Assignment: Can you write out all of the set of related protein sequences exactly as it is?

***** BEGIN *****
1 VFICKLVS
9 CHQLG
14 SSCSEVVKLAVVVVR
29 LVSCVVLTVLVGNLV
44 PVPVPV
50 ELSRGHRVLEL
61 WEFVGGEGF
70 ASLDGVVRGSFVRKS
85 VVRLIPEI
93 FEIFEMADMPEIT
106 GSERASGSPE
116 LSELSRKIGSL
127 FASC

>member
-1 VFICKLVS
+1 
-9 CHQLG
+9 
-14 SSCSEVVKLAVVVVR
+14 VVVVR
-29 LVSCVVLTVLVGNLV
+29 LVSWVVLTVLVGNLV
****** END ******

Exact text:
1 VFICKLVS
9 CHQLG
14 SSCSEVVKLAVVVVR
29 LVSCVVLTVLVGNLV
44 PVPVPV
50 ELSRGHRVLEL
61 WEFVGGEGF
70 ASLDGVVRGSFVRKS
85 VVRLIPEI
93 FEIFEMADMPEIT
106 GSERASGSPE
116 LSELSRKIGSL
127 FASC

>member
-1 VFICKLVS
+1 
-9 CHQLG
+9 
-14 SSCSEVVKLAVVVVR
+14 VVVVR
-29 LVSCVVLTVLVGNLV
+29 LVSWVVLTVLVGNLV